"the art of aiming"
depending on where your cross hair is pointing at, the distance from the base of your gun to that location is calculated, then the raise of the gun is calculated to reach that place.
This is how ballistic calculation works. U measure the distance and convert into a raise. Here the software does it for u automatically. It also means that if all ur circle is on target but for some reason the crosshair was not (for exemple between rear of turret and hull) the flight pass could lob over the target and ur shell would fall 300m behind, towards where your reticle was actually pointing at.
Its easy to test, in 3rd view, aiming at something close and far, like when you are hull down immediately behind a rock and ur gun either points at the rock or at the enemy far away, will make ur gun jump vertically between those two, while in first person (sniper) view, they are aligned. The longer the distance between both points, and the larger the vertical jump. When you miss aiming at a nearby tank and aim at the sky instead, the shot can really go astray.
what matters in third person view, is the secondary (smaller) crosshair, which jumps from one place to the other. This is where it can actually reach, and in first person view there is no gap between both crosshair, so no jump. I really they made that cross hair more visible.
As a result as well, even if the trajectory could lob over an obstacle and hit the enemy, you can’t do that in manual aim, because the distance is calculated to that obstacle and not to the actual target. Autoaim on touch screen also fails. If you use autoaim on PC with a shell that has enough of an arc, for exemple the tier3 T82, it is actually possible,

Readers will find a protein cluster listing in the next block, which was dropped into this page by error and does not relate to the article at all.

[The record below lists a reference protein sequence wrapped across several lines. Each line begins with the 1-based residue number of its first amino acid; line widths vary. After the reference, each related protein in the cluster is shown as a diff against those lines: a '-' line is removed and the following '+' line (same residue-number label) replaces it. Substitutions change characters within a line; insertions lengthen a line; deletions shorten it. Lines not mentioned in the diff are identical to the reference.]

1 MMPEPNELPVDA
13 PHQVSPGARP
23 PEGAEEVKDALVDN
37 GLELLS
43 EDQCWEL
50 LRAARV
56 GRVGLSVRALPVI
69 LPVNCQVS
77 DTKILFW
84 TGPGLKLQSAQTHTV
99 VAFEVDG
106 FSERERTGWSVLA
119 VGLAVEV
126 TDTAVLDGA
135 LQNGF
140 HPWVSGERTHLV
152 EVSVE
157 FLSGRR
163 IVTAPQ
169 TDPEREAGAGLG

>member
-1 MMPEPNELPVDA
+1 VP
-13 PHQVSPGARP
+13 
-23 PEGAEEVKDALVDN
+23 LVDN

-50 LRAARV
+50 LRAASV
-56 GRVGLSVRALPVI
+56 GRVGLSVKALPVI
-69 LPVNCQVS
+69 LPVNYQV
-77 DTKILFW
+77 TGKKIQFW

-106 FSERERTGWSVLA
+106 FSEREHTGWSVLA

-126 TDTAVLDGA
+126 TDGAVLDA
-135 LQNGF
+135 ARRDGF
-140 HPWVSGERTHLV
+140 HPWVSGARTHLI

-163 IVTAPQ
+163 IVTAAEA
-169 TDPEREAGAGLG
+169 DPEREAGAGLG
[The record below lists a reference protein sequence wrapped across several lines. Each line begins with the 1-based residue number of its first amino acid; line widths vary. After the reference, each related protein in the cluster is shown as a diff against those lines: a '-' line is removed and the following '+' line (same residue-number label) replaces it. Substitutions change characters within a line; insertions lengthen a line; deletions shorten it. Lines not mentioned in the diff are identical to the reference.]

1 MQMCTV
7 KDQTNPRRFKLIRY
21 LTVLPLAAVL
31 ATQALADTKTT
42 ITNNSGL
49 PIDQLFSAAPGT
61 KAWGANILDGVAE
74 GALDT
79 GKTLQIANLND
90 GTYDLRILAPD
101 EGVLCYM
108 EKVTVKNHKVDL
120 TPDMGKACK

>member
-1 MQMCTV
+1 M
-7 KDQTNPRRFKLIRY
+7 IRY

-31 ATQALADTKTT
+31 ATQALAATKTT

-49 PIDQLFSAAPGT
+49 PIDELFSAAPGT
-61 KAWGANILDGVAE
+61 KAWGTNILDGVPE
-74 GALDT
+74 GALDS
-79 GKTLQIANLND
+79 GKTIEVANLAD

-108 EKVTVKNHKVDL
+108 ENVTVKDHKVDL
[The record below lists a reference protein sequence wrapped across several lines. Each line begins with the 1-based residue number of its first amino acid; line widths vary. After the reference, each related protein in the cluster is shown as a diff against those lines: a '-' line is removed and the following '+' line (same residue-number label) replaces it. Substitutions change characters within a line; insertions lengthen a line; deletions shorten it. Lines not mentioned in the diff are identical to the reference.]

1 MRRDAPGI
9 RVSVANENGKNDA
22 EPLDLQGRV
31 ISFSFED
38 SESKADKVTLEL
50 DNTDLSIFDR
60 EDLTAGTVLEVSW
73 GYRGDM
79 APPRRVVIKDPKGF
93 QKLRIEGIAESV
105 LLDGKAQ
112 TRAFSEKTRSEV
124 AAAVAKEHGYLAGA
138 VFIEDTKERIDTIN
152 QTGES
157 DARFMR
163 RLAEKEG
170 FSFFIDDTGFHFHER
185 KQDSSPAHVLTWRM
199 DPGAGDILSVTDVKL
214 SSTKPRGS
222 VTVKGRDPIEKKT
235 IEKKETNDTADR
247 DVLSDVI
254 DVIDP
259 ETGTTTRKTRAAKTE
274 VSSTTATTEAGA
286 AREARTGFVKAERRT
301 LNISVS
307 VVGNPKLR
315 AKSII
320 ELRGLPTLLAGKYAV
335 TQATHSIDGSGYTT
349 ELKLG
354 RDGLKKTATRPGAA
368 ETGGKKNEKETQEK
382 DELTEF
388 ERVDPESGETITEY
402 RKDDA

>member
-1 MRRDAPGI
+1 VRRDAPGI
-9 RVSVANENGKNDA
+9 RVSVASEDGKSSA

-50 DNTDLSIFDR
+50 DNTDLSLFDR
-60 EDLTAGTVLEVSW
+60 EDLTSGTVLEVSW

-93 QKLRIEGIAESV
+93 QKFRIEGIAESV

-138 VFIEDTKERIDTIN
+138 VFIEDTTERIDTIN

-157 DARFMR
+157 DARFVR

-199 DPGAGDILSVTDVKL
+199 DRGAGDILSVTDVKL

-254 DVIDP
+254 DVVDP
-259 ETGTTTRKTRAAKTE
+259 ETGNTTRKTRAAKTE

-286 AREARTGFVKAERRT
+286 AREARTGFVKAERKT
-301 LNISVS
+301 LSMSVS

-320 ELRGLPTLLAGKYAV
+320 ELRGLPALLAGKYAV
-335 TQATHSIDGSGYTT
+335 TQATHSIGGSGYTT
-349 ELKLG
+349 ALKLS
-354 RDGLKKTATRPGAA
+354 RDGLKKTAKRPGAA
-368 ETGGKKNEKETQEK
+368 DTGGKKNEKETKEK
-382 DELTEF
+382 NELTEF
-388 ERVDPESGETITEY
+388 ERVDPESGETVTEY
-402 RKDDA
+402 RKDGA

dispersion and RNG
Then the dispersion (radius at 100m) applies, and it’s a gauss curve.
These are the results standard measurements for gun dispersion in the military industry, and statistics. It also means that there is is approximately 4% chances of hitting outside the circle.
This is where RNG applies to your trajectory.
then the trajectory is calculated according to the physics of the game.
It’s simplified from reality, gravity applies (earth attraction is constant, but mass of the shell depends on ur selected ammo) speed applies, and they all depend on the different shell and the gun specs. there is no wind, and while the air resistance is simulated, it doesn’t apply to the speed or the trajectory, but directly applied on the penetration values,
As a result, the trajectory is a perfect paraboloïd.
then the server Draws it, and it works with 10fps, interpolated.
This means that the curve is not continuous, it is made by segments.
Then it hits wherever it should
and if that’s a tank or destructible, the pen mechanics apply. If there is no bounce, the shell is destructed, if there is a ricochet, then a new trajectory is calculated.
Before, the shell would also disappear upon reaching the redline, and I think they changed it a bit, because you could have your gun outside the map boundary when you had your back against the red line with a rear mounted gun, like on ( SU101). and then you weren’t able to shoot . Same for shooting at someone’s tank when that part of the tanks outside the redline.
Then your device draws the tracer.
note that between the normal ping, and these actions and the confirmation sent to your device, things have happened. Your device makes an educated guess at what the trajectory was, and draws something. That tracer is similar to the actual trajectory in most cases, but isn’t exactly what the trajectory was. So it happens once in a while that you seemed to have been shot through a wall or from the sky. It’s only the tracer being wrong. They did improve how traders are drawn a few times, to make them more reliable. most recently traders started veering midair, to make corrections and not stray too much away from what the trajectory actually is.
someday when I’m not lazy I will write further about autoaim